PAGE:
In the mid-2000s, West Africa became a major transit hub for heroin and cocaine trafficking, facilitating the emergence of local markets and resulting in an increase in people who use drugs (PWUD). Cannabis, heroin and cocaine, usually inhaled, are the most commonly used drugs in Côte d’Ivoire. Abidjan, the country’s economic capital, has illegal drug consumption areas (known as ‘smoking spots’) in various locations, where drugs are purchased and used. Abidjan’s estimated 6,000 PWUD are known to have specific health issues, particularly tuberculosis.
With 10.4 million new cases and 1.7 million deaths worldwide in 2016, tuberculosis (TB) is still a major public health challenge. It is the leading cause of death from a single infectious agent, ahead of HIV/AIDS. As the incidence of TB declines, the burden of the disease is increasingly borne by urban subpopulations living in harsh conditions, such as PWUD.
The World Health Organization estimated there were 36,000 new cases of tuberculosis in Côte d’Ivoire in 2016, i.e. a prevalence rate of 0.2% among the general population. In 2017, 21,307 cases that included all forms of tuberculosis were reported to the National Tuberculosis Control Programme, i.e. 59% of the total estimated number of cases. Although PWUD are a particularly at-risk group for TB and field experience suggests a high prevalence among this population, there is virtually no data on TB prevalence. The aim of the survey was thus to estimate the prevalence of pulmonary TB among PWUD in Abidjan and assess the cascade of care available to PWUD with confirmed pulmonary tuberculosis (TB+) participating in a community-based support programme.
The two-part survey targeted people over the age of 18 years who had used heroin and/or cocaine/crack in the previous six months, regardless of the method employed. The first part, which covered diagnosis, consisted in a cross-sectional prevalence estimation survey with systematic testing available in mobile units near the smoking spots. The survey was made available to all PWUD present in two smoking spots in Abidjan districts Yopougon and Treichville at the time of its implementation. The second part, which covered treatment, was a prospective survey. Thus, all people who tested positive for pulmonary TB and who agreed to start TB treatment were offered follow-up for the duration of their treatment. They were also invited to participate in a community-based support programme proposing various activities, e.g. family mediation visits, selfhelp groups, personalised follow-up interviews, nutritional and financial support.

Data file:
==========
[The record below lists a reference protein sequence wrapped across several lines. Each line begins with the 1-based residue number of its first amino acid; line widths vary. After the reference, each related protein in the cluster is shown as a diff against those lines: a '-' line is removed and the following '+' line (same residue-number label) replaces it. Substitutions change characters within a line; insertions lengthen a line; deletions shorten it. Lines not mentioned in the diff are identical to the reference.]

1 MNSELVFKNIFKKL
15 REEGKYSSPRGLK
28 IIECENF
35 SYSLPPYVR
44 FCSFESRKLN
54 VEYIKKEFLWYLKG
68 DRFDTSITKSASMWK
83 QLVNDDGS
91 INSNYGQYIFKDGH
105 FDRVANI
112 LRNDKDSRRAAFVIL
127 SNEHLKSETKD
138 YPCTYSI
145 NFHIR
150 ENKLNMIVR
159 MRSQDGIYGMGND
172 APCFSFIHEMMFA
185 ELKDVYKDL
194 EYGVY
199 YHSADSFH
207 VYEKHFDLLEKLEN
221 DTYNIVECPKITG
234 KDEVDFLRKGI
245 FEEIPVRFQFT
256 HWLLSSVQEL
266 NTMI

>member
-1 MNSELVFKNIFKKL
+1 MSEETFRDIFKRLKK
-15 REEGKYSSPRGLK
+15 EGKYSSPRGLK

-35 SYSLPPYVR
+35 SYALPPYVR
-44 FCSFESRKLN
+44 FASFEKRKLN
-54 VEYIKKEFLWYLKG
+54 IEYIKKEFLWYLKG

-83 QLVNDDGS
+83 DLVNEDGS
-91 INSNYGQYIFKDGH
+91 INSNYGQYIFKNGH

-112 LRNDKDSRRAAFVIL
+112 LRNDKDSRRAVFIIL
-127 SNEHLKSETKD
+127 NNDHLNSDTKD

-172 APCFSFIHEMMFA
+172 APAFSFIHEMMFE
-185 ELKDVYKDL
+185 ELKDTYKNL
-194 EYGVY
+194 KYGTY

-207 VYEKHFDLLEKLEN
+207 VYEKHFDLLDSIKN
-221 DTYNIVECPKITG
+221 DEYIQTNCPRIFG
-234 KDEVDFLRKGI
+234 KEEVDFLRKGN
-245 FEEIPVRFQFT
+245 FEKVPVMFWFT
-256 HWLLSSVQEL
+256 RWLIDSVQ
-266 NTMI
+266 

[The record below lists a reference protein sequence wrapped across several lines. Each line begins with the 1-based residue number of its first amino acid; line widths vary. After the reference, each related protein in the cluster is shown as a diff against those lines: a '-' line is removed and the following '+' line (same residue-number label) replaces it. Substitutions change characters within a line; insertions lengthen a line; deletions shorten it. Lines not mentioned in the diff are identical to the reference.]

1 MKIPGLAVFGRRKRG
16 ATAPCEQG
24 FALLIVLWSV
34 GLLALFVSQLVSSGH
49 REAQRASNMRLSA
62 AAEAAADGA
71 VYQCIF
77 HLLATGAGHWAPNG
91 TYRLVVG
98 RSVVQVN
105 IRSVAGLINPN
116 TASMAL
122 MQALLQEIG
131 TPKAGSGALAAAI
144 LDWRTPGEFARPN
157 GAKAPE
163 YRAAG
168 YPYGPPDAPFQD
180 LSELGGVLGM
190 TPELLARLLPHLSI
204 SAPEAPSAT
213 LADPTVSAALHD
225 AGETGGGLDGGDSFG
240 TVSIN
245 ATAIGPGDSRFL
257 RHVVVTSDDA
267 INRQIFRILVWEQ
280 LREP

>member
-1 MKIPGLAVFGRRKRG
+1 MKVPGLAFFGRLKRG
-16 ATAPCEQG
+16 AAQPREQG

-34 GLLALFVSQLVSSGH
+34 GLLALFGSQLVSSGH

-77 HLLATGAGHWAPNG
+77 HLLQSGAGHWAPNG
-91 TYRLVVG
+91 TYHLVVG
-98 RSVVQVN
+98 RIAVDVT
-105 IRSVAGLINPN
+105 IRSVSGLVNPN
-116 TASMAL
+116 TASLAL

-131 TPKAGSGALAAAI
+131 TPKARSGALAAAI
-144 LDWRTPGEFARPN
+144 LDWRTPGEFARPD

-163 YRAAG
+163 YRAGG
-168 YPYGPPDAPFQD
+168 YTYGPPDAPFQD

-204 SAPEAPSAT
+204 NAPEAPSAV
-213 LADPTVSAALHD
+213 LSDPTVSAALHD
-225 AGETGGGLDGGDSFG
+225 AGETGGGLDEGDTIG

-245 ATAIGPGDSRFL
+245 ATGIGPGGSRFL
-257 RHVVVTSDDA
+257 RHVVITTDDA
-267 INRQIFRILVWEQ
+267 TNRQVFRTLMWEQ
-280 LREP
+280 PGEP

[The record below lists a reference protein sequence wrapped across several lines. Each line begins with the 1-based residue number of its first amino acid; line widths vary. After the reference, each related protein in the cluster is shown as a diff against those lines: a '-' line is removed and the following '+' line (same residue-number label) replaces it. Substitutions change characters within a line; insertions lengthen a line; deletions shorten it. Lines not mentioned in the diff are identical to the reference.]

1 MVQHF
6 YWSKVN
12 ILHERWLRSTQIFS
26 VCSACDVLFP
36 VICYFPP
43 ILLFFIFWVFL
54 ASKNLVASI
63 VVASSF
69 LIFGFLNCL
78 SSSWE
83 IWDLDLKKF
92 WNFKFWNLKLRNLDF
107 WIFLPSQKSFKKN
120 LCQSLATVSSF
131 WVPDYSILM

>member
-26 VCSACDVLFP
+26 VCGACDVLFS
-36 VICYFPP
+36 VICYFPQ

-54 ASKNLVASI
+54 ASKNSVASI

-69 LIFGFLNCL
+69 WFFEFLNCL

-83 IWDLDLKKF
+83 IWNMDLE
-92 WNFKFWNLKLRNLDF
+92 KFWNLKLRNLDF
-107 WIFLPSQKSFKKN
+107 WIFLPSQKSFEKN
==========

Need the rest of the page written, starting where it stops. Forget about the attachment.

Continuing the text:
On their inclusion in the survey, the following data was collected: a face-to-face socio-behavioural questionnaire, rapid diagnostic tests (RDTs) for HIV, a clinical examination, sputum collection and chest x-rays for pulmonary TB testing. Direct microscopic examination and Xpert MTB/RIF® analyses were performed on sputum. Those who tested positive for Xpert MTB/RIF® were considered to have confirmed pulmonary TB (TB+). If the rifampicin test was positive, individuals were considered to have rifampicin-resistant pulmonary TB (RIF-TB). The questionnaire collected data on: socio-demographic situation, drug use, imprisonment, sexual practices, knowledge of TB, access to TB and HIV testing and care, stigma and discrimination. After a descriptive analysis, TB, RR-TB, TB/HIV co-infection and HIV prevalence were calculated on the basis of the total number of participants for whom test results were available. A multivariate logistic regression was performed to determine the factors associated with TB infection, with adjustments for smoking spots, gender and age. A significance level of 5% was considered for the final multivariate model. In the case of testing algorithms, the algorithm used as reference was systematic testing with Xpert MTB/ RIF®. Only participants with results from all the tests were taken into account in this algorithm analysis. To compare with the reference algorithm, the main indicator was the sensitivity of the algorithm (ability to detect TB+ cases among participants). To evaluate the effectiveness of the treatment, participants were considered at the end of their treatment as having been successfully treated if they were registered as “cured”, “treatment finished” or “treatment completed” in the follow-up booklets provided by the AntiTuberculosis Centre. R software (version 3.4.3) was used to perform the analyses.